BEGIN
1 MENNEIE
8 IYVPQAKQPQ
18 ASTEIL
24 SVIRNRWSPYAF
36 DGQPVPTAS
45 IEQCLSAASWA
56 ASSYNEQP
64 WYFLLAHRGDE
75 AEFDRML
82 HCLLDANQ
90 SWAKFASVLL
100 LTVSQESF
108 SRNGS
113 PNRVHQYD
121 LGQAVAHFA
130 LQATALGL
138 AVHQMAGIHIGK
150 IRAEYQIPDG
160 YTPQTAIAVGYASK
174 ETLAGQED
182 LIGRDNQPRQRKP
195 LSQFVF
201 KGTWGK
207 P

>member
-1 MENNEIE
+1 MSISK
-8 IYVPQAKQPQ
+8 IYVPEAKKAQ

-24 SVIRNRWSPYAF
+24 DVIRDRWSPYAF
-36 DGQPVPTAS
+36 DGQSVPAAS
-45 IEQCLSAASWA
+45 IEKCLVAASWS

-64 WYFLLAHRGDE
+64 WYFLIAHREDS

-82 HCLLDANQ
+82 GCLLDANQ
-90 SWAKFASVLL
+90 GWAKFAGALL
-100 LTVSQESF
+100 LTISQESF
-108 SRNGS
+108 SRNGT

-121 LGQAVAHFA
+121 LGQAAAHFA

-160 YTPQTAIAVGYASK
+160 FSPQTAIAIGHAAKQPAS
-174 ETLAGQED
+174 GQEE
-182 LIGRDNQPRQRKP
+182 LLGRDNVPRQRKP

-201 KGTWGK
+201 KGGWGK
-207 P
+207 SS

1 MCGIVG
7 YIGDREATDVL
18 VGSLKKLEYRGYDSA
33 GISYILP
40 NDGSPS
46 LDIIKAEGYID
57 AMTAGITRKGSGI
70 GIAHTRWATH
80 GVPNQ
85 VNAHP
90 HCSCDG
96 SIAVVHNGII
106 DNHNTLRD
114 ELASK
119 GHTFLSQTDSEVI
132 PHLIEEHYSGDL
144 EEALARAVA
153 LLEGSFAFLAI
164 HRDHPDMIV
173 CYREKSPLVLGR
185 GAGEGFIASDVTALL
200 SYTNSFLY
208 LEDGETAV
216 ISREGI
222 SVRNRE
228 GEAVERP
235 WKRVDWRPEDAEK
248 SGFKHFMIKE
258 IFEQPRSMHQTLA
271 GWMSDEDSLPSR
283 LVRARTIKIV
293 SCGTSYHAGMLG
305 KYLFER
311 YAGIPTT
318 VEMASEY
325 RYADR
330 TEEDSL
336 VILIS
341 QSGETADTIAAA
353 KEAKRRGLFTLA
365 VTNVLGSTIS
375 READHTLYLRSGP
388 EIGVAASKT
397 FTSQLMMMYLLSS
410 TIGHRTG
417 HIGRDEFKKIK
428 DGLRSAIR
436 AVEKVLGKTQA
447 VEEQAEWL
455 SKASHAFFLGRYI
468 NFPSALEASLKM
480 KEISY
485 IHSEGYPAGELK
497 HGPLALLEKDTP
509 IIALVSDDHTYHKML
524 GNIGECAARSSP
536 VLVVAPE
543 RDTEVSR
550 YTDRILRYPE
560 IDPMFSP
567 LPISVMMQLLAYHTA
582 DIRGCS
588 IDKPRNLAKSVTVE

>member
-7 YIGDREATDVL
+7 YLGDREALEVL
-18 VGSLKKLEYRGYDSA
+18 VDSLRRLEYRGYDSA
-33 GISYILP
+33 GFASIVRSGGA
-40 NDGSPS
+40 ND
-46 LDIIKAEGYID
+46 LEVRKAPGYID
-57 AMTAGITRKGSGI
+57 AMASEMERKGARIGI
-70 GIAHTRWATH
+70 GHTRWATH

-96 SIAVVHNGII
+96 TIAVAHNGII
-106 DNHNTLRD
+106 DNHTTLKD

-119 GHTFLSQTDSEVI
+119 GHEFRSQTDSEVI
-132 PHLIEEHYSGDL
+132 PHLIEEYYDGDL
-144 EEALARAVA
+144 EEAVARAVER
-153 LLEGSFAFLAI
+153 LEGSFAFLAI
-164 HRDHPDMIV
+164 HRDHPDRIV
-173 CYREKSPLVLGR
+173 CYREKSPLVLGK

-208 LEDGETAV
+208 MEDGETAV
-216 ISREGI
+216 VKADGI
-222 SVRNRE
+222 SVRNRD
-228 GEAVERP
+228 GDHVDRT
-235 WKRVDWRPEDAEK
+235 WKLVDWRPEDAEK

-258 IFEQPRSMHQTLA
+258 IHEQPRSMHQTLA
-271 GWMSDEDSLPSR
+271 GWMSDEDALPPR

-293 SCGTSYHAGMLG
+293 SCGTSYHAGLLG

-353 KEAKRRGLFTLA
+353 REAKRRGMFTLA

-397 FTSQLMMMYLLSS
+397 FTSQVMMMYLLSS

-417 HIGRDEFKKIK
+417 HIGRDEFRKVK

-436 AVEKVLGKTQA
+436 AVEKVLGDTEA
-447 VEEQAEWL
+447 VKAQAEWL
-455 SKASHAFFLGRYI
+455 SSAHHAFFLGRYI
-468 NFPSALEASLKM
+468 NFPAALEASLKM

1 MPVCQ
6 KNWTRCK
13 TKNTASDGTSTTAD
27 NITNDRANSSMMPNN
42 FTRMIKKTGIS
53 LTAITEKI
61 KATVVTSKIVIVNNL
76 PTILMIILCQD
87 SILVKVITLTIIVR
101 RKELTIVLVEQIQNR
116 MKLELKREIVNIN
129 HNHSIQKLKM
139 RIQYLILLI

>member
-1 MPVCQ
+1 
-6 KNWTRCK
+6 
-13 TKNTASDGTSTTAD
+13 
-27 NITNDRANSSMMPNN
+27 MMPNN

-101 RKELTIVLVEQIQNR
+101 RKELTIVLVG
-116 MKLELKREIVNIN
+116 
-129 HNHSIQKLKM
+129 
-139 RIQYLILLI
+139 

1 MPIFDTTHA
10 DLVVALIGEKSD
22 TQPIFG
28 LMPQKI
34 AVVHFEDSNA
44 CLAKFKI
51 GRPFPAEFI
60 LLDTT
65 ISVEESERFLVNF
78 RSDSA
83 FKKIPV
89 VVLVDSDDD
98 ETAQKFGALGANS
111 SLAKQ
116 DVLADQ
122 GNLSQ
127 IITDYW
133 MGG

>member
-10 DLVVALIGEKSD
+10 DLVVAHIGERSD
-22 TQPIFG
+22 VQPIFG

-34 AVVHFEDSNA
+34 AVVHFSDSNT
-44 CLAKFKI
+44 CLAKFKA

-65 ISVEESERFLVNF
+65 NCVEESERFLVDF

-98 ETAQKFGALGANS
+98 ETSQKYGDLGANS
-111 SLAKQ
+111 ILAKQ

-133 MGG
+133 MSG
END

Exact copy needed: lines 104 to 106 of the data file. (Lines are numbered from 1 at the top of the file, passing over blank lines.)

428 DGLRSAIR
436 AVEKVLGKTQA
447 VEEQAEWL